This study was the first empirical investigation of body image dissatisfaction and body dysmorphic disorder in cosmetic surgery patients. Of 132 women, 100 women (response rate, 76 percent) completed two body image measures prior to surgery, the Multidimensional Body-Self Relations Questionnaire and the Body Dysmorphic Disorder Examination Self-Report. Cosmetic surgery patients did not demonstrate greater dissatisfaction with their overall appearance compared with the reported normal values of the measures. However, when asked about the specific bodily feature they were considering for cosmetic surgery, they reported significantly greater dissatisfaction than a normative sample. In addition, 7 percent of the sample met diagnostic criteria for body dysmorphic disorder, a potential psychiatric contraindication to cosmetic surgery. Implications of these findings are discussed with respect to the nature of body image dissatisfaction and the prevalence of body dysmorphic disorder in cosmetic surgery populations. (Plast. Reconstr. Surg. 101: 1644, 1998.)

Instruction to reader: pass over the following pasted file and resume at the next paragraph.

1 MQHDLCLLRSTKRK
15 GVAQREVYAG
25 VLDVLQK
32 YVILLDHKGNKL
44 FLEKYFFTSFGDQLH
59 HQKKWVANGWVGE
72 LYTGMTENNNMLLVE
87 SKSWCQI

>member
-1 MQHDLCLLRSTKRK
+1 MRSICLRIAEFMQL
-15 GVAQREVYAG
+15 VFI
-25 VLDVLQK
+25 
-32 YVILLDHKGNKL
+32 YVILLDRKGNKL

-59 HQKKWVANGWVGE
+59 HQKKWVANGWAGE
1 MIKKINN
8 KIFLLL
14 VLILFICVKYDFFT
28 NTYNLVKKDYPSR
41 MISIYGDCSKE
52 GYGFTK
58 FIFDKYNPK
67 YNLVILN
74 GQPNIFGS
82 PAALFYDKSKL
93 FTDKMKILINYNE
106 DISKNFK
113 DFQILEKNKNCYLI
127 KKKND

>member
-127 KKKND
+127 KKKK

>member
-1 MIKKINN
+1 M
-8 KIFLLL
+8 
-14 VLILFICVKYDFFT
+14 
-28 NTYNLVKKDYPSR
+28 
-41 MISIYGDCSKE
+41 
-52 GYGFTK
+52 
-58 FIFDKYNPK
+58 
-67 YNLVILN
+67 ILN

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From the Department of Psychiatry, the Division of Plastic Surgery, and the Edwin and Fannie Gray Hall Center for Human Appearance at the University of Pennsylvania School of Medicine. Received for publication June 26, 1997.